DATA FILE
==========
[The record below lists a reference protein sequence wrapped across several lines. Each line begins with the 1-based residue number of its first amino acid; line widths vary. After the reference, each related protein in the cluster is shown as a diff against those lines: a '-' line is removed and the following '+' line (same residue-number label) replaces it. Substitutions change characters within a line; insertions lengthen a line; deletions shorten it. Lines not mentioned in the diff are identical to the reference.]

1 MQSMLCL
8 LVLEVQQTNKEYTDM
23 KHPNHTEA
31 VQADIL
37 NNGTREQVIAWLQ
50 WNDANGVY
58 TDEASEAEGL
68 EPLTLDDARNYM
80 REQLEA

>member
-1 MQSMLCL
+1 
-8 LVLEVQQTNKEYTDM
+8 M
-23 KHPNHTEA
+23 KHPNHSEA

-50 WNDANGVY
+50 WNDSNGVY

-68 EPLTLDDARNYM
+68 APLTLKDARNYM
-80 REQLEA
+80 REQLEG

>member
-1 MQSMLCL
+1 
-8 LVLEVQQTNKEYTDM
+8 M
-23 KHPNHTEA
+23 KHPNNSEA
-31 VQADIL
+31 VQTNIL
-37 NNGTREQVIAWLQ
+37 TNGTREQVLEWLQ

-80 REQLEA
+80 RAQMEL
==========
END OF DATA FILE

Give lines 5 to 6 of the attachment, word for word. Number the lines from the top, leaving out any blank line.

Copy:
31 VQADIL
37 NNGTREQVIAWLQ